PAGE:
Federal Government rejects racism claims as China tells citizens not to visit Australia
Hundreds of Asian Australians told the ABC they were victims of racially charged incidents during the coronavirus lockdown.(Unsplash: Kate Trifo)
The Australian Government has disputed advice issued to Chinese citizens urging them not to travel to Australia amid what China calls a spike in racism during the coronavirus pandemic.
The Chinese Ministry of Culture and Tourism issued the alert, reporting a "significant increase" in racist attacks on "Chinese and Asian people".
The warning came after China's state-run tabloid Global Times published an editorial that told Chinese students to "be cautious about studying in Australia".
"Due to the impact of the COVID-19 pandemic, racial discrimination and violence against Chinese and Asian people in Australia have seen a significant increase," the ministry statement said.
"The Ministry of Culture and Tourism reminds Chinese tourists to enhance their safety awareness and do not travel to Australia."
But Deputy Prime Minister Michael McCormack rejected the suggestion there had been an increase in racist attacks in Australia.
"There hasn't been a wave of outbreaks of violence against Chinese people," he said.
"I don't know why this has been stated, I don't know what was in the thinking of the organisation or the person who made the statement, all I can say is the statement is not true."
There have been numerous reports of people of Asian appearance experiencing flagrant racism across Australia in the wake of COVID-19.
During the height of the pandemic, the ABC chronicled the stories of Asian Australians who had fallen victim to such attacks.
A Chinese-Australian family's Melbourne home was targeted by vandals three times in one week in April.
Some of the incidents that happened in public areas were captured on video and shared widely on social media.
But Australian Tourism Minister Simon Birmingham said the Chinese Government's claims were false.
"We reject China's assertions in this statement, which have no basis in fact," he said.
"Australia is enjoying world-leading success in suppressing the spread of COVID-19 and, when the health advice allows, we look forward to again welcoming visitors from all backgrounds to our safe and hospitable nation.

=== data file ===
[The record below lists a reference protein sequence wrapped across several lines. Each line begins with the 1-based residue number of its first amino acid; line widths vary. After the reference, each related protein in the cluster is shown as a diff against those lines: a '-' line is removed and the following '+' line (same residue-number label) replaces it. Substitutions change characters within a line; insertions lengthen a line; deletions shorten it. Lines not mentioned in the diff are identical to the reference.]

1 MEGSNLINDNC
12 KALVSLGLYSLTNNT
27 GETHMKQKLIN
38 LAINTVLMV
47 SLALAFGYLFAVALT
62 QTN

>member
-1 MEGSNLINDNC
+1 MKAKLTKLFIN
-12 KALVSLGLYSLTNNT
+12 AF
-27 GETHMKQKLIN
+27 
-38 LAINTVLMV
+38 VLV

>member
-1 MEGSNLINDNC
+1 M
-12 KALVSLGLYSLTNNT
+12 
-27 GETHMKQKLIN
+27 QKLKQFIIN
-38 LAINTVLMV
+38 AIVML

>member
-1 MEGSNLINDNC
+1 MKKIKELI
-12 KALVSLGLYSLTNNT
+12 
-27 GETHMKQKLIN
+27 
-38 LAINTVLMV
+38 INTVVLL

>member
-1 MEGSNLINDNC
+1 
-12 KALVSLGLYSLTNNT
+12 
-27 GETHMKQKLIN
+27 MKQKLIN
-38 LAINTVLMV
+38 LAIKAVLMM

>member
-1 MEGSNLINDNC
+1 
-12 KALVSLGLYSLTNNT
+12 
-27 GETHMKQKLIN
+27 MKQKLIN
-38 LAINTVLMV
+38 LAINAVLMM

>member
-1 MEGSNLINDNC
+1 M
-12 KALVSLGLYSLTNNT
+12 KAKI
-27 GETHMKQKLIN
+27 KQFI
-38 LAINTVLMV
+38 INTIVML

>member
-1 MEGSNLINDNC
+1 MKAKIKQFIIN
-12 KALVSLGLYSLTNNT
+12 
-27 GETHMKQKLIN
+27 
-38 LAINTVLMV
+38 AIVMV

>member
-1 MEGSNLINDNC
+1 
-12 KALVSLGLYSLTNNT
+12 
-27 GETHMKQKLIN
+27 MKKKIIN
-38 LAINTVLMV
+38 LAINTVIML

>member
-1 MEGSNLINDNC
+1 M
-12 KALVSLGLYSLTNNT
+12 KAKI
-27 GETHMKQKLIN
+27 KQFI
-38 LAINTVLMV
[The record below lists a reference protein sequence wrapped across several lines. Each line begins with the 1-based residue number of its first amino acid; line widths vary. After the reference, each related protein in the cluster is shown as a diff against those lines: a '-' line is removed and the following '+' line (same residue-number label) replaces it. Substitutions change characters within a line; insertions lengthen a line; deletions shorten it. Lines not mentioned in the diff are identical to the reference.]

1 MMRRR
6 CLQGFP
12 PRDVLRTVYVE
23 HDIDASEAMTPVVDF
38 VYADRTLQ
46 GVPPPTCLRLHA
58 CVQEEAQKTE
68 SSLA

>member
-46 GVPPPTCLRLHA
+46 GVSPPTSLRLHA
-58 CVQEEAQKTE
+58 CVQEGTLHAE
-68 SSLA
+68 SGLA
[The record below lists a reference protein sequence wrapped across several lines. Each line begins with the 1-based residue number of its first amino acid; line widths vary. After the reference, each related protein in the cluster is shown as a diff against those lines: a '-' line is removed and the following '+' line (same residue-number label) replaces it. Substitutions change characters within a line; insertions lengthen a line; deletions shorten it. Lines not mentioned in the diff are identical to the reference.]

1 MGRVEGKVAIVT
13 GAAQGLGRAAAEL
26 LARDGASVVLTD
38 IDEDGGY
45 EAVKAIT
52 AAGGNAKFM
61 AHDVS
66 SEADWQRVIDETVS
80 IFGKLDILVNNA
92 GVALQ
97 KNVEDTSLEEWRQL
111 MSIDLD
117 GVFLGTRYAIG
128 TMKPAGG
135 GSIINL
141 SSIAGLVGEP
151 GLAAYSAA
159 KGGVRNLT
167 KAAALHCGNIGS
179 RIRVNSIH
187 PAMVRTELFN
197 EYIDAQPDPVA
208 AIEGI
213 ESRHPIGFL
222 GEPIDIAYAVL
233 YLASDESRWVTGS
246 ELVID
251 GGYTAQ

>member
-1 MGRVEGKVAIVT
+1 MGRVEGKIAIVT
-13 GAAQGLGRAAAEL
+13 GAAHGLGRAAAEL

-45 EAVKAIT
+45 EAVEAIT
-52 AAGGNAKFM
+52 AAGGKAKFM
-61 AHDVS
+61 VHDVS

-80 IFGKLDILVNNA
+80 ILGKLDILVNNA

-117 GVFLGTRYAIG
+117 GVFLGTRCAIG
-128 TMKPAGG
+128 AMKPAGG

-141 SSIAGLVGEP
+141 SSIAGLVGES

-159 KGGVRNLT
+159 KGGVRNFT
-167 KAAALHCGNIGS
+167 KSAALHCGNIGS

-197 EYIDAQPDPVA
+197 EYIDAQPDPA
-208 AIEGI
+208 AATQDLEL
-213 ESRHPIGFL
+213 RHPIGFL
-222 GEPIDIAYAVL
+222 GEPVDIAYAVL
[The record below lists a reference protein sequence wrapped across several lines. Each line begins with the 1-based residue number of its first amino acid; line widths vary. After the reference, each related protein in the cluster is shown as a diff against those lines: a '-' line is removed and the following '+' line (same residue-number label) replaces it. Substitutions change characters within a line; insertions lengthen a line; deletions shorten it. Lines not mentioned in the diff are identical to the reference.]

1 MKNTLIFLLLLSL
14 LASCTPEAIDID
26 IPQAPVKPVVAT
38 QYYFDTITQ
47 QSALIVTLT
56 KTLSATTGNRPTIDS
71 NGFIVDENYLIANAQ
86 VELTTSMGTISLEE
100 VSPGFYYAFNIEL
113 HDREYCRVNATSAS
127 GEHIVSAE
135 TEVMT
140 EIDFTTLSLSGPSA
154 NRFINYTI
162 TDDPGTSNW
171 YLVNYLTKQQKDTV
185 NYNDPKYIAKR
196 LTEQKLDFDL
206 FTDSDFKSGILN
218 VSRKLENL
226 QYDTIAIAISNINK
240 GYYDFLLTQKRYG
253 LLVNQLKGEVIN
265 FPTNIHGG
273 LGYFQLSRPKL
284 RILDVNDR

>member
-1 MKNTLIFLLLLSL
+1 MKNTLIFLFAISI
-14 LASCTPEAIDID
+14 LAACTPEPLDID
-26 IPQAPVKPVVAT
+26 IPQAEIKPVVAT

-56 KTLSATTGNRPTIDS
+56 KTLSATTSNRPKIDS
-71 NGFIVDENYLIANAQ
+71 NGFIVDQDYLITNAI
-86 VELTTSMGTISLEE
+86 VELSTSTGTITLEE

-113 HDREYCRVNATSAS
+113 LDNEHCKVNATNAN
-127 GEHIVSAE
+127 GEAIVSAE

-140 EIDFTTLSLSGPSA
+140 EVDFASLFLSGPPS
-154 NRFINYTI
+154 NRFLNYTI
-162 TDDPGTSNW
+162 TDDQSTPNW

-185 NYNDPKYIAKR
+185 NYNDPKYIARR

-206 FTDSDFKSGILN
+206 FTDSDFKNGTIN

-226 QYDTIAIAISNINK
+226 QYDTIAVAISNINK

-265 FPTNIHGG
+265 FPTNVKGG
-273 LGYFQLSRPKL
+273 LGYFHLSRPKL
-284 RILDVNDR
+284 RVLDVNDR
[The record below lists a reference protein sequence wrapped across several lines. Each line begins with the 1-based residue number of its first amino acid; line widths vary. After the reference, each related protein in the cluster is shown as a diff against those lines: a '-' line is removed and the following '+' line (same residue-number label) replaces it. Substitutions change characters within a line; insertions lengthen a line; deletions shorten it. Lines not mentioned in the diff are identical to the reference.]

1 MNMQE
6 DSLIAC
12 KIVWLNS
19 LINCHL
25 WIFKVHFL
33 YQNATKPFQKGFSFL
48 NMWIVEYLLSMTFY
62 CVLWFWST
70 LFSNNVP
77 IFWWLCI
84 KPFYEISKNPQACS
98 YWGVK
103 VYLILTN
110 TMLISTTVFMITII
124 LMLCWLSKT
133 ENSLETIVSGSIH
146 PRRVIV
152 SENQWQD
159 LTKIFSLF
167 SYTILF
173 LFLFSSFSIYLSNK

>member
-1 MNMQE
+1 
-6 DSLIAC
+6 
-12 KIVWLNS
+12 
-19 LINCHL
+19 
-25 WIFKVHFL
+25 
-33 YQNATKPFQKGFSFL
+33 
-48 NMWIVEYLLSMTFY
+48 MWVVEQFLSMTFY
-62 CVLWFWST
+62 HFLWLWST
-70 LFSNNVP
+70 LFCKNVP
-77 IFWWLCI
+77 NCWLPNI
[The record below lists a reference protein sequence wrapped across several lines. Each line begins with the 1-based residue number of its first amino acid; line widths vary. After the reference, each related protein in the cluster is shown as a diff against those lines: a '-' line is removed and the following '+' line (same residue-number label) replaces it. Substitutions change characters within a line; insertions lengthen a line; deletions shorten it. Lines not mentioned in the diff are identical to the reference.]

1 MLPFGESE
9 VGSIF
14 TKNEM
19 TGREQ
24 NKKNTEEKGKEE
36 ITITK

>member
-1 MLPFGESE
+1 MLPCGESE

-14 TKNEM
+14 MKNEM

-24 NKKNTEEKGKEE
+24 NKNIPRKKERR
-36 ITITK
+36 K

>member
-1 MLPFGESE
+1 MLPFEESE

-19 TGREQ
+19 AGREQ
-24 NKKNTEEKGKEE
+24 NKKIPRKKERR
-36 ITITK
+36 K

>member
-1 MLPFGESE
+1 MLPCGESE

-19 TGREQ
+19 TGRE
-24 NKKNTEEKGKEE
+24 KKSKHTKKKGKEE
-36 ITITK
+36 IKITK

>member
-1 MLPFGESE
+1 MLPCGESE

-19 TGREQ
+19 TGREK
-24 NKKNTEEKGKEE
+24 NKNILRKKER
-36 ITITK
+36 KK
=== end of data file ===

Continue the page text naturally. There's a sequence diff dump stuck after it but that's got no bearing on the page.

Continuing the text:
"Australia is the most successful multicultural and migrant society in the world. The Chinese-Australian community is a significant and valued contributor to that success story."
Asked whether he was concerned China's decision could damage relations with Australia, Opposition Leader Anthony Albanese said he wanted to send a "positive message"
"What I want is for everyone to know, regardless of where they are anywhere in the world, that Australia's a great place to visit," he said.
Chinese Australians vent worries
Thousands of Chinese Australians have taken to social media platforms to discuss the claims.
On popular Chinese social media platform Weibo, users expressed their concerns with one post receiving more than 16,000 comments.
One user, Confidant_eddy said:
"What happened? No tourists allowed in except Australian citizens and residents! Not to mention there are no air tickets to purchase! Only tyrants can afford air tickets now!"
Since the announcement was made, hundreds of Chinese Australians said they also received questions from their friends and families in China asking if racism was really a problem in Australia.
The discussion soon became a hot topic on Chinese social media platform Our Steps, attracting hundreds of comments.
While some users shared stories, some users said they had been treated very well.
One user, Cccaat, said: "My parents are here for more than half a year. Fortunately, they saw here that their neighbours were very friendly with them.
"If they saw news about discrimination in Australia, they would definitely be very, very worried about our safety in Australia."
The travel warning from China could further sour relations between the trade partners.
Last month, China announced an 80 per cent tariff on Australian barley and blacklisted four major beef exporters due to labelling violations.
But Beijing denied that the measures were in retaliation to Australia's call for an independent investigation into the global pandemic.
On Friday, Prime Minister Scott Morrison rejected claims that Australia's tightening of overseas investment security tests was made with China in mind.
Mr Morrison and Treasurer Josh Frydenberg revealed reforms into foreign investment that would include a stringent security test aimed at protecting critical assets.
Mr Morrison denied that the move was targeting China, adding that it should not further sour Australia's relationship with the world's most populous nation.
"I don't believe it should," he said.
"Countries make decisions on their own interests for their own rules and we respect the rules and interests of other countries, so I see no reason why that should be the case.
"Australia will always design its foreign investment rules on that basis, as other countries do theirs, so I don't think there is anything extraordinary about that."
The latest developments will put further pressure on cash-strapped Australian universities and colleges, which are reeling in the wake of coronavirus travel restrictions.